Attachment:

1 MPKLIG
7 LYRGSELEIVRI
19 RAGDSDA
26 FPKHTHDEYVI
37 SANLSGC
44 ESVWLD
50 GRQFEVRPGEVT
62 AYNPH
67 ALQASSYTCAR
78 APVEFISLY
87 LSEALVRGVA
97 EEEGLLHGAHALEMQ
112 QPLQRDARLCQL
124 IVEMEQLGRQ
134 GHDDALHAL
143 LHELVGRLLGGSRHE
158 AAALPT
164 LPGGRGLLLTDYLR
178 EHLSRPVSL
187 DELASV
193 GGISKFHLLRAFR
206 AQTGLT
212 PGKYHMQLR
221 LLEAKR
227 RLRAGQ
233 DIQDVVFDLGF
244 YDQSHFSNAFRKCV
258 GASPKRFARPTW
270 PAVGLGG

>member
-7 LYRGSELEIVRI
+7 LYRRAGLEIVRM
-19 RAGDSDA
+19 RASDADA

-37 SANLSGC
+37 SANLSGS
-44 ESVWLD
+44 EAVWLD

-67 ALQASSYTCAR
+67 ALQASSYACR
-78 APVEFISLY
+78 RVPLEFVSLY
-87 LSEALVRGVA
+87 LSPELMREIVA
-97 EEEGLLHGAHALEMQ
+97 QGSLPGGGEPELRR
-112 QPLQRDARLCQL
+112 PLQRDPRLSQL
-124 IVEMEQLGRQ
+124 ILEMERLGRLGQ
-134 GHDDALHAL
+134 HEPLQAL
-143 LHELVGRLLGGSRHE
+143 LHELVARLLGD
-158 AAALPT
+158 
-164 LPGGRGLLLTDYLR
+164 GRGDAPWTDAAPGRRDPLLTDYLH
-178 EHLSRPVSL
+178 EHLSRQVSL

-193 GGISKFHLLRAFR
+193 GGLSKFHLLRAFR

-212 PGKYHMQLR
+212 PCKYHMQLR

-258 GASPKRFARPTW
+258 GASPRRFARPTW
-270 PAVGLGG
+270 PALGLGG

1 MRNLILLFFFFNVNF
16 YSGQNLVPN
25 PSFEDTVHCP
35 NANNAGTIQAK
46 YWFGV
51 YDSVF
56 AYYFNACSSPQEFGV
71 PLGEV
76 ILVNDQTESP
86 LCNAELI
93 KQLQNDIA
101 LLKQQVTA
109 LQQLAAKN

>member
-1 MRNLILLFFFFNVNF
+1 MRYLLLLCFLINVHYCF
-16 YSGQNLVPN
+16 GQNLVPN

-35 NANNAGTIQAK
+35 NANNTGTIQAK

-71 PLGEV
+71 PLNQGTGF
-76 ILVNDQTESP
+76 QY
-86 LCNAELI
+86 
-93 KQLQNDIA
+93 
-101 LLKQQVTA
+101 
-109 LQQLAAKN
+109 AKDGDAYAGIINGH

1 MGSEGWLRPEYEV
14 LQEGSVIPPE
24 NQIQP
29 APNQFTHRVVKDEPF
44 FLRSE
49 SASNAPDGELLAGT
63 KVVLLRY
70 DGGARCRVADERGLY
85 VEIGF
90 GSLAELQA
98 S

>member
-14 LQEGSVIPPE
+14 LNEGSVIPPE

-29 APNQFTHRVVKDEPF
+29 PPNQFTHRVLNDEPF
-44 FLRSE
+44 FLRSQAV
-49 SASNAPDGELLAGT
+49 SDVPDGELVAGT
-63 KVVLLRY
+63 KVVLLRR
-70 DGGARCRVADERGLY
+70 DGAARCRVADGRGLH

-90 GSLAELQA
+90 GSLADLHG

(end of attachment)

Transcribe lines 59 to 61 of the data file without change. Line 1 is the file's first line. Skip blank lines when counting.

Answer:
-178 EHLSRPVSL
+178 EHLSRQVSL

-193 GGISKFHLLRAFR